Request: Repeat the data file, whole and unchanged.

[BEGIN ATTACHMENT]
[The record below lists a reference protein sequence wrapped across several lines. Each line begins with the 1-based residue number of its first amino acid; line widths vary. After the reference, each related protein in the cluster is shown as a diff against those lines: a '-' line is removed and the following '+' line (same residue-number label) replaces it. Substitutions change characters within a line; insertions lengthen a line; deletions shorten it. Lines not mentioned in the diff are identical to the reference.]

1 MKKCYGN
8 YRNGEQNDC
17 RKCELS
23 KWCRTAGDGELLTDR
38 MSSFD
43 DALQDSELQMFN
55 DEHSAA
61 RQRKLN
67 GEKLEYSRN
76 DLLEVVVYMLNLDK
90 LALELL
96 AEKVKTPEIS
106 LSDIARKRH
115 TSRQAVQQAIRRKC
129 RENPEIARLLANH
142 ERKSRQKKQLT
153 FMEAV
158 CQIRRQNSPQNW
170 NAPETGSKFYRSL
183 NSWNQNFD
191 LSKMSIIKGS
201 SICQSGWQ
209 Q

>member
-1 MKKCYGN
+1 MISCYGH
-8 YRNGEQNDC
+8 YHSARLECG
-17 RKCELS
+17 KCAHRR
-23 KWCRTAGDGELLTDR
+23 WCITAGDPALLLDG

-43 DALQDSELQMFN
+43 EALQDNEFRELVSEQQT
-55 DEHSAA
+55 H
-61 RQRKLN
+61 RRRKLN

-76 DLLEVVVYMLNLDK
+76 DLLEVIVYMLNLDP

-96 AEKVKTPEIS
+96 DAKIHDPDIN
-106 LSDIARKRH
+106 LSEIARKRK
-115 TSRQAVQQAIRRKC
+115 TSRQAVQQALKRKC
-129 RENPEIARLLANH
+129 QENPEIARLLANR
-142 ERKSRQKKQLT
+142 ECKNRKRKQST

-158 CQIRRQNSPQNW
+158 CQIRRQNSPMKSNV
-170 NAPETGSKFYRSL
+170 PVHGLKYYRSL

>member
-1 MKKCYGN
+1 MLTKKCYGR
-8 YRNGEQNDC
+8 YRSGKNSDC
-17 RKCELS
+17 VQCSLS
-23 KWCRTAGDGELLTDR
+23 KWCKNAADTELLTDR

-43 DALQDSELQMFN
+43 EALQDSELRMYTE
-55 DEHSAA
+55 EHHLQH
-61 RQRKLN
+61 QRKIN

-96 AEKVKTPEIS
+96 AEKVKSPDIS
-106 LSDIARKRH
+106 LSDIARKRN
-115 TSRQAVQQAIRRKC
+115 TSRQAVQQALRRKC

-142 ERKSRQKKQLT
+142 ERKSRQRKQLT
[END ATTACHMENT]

[The record below lists a reference protein sequence wrapped across several lines. Each line begins with the 1-based residue number of its first amino acid; line widths vary. After the reference, each related protein in the cluster is shown as a diff against those lines: a '-' line is removed and the following '+' line (same residue-number label) replaces it. Substitutions change characters within a line; insertions lengthen a line; deletions shorten it. Lines not mentioned in the diff are identical to the reference.]

1 MKKCYGN
8 YRNGEQNDC
17 RKCELS
23 KWCRTAGDGELLTDR
38 MSSFD
43 DALQDSELQMFN
55 DEHSAA
61 RQRKLN
67 GEKLEYSRN
76 DLLEVVVYMLNLDK
90 LALELL
96 AEKVKTPEIS
106 LSDIARKRH
115 TSRQAVQQAIRRKC
129 RENPEIARLLANH
142 ERKSRQKKQLT
153 FMEAV
158 CQIRRQNSPQNW
170 NAPETGSKFYRSL
183 NSWNQNFD
191 LSKMSIIKGS
201 SICQSGWQ
209 Q

>member
-1 MKKCYGN
+1 MISCYGH
-8 YRNGEQNDC
+8 YHSARLECG
-17 RKCELS
+17 KCAHRR
-23 KWCRTAGDGELLTDR
+23 WCITAGDPALLLDG

-43 DALQDSELQMFN
+43 EALQDNEFRELVSEQQT
-55 DEHSAA
+55 H
-61 RQRKLN
+61 RRRKLN

-76 DLLEVVVYMLNLDK
+76 DLLEVIVYMLNLDP

-96 AEKVKTPEIS
+96 DAKIHDPDIN
-106 LSDIARKRH
+106 LSEIARKRK
-115 TSRQAVQQAIRRKC
+115 TSRQAVQQALKRKC
-129 RENPEIARLLANH
+129 QENPEIARLLANR
-142 ERKSRQKKQLT
+142 ECKNRKRKQST

-158 CQIRRQNSPQNW
+158 CQIRRQNSPMKSNV
-170 NAPETGSKFYRSL
+170 PVHGLKYYRSL

>member
-1 MKKCYGN
+1 MLTKKCYGR
-8 YRNGEQNDC
+8 YRSGKNSDC
-17 RKCELS
+17 VQCSLS
-23 KWCRTAGDGELLTDR
+23 KWCKNAADTELLTDR

-43 DALQDSELQMFN
+43 EALQDSELRMYTE
-55 DEHSAA
+55 EHHLQH
-61 RQRKLN
+61 QRKIN

-96 AEKVKTPEIS
+96 AEKVKSPDIS
-106 LSDIARKRH
+106 LSDIARKRN
-115 TSRQAVQQAIRRKC
+115 TSRQAVQQALRRKC

-142 ERKSRQKKQLT
+142 ERKSRQRKQLT